Julian’s York Press Column: Reforming Education
September 27, 2017
I would like to extend my warmest congratulations to the many young people across York who received their GCSE and A-Level results over the summer. I was particularly interested to see the results of those sitting the new English and maths GCSEs and was delighted with provisional results showing that 69 per cent of students had achieved a grade 4 or above in both.
York’s schools have historically performed very strongly whilst at the same time received some of the lowest levels of funding in the entire country. This year, the average student in York will attract £4,162 (the third lowest level in England) from the schools block whereas students in Leeds receive £4,464 and those in Manchester £5,280. The comparison with London is far greater still, with average allocations of £6,180 and £6,847 in Islington and Hackney respectively.
Just think what level of success York could achieve if we received a fairer funding deal. Thankfully, change is coming and this month the Government has set out its proposals for the introduction of a National Funding Formula from next April. Although York will not be catching up overnight this is certainly a positive step in an area many a government dare not tread. Illustrative figures show that a school such as Fulford whose baseline funding for this academic year is £4,893,000 would see an uplift to £5,419,000 under the new National Funding Formula.
Those who have followed this matter closely will be plainly aware of the hurdles and false dawns we have had along the way, including a year’s delay as a result of the Brexit referendum and change of government, but there was one shot at this and it is important that we get it right. I have been part of the campaign for a new funding formula since 2010 and considerable credit must go to the f40 group, comprising representatives from the forty lowest-funded local authorities, who have been particularly encouraged by the Secretary of State’s minimum funding guarantee.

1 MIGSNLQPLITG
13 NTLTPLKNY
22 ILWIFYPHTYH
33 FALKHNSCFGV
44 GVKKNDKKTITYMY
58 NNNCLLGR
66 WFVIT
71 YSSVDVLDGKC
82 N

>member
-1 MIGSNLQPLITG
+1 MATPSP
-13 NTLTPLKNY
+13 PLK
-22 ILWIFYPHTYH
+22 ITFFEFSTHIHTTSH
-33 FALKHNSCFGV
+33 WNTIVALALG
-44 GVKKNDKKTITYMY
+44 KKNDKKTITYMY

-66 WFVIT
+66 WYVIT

Furthermore, the Government will be implementing the recommendations of the Sainsbury Report and this means that sixteen year-olds will be presented with a choice between an academic route and A-Levels or one of fifteen ‘technical options’ leading to a T-Level qualification. The standards for this latter option will be determined by employer-led panels and will replace the current system where students choose from 13,000 different qualifications.
Whilst there has been a commitment to providing investment for schools and colleges to deliver the new T-Level qualification, this must be matched with sufficient resources for schools to offer excellent post-16 provision across the board. As things stand, there is currently a ‘funding-dip’ between compulsory education and higher education which seems particularly odd given the importance of this crucial juncture.
A number of FE representatives assert that improving the breadth and quality of FE provision can be achieved with a modest uplift in spending per head and assert that funding is available as a result of an underspend over the past two years. I have very recently put this point to the Minister directly and am anticipating a response in the coming days.
The recent local Area Review looked very closely at whether further education and sixth-form colleges in our area are well positioned to serve projected job growth. The conclusions contained in the final report made few recommendations for York College and Askham Bryan College but I was very pleased to see that both were noted for their abilities to meet the needs of employers.
O-Levels, GCEs, GCSEs, A-Levels, BTECs, NVQs, T-Levels: I am not going to pretend that keeping track of these things is easy but we would be doing a disservice to our young people if we stood still for the sake of sentimentality. For too long examination boards competed with one another by dumbing-down and although grade-inflation meant that students were attaining higher grades each year they were increasingly unprepared for university and employment. Michael Gove understood this very clearly and his contribution as Secretary of State for Education will be appreciated in time, I have no doubt about it. However, I am less convinced that he will be given the credit he is owed anytime soon.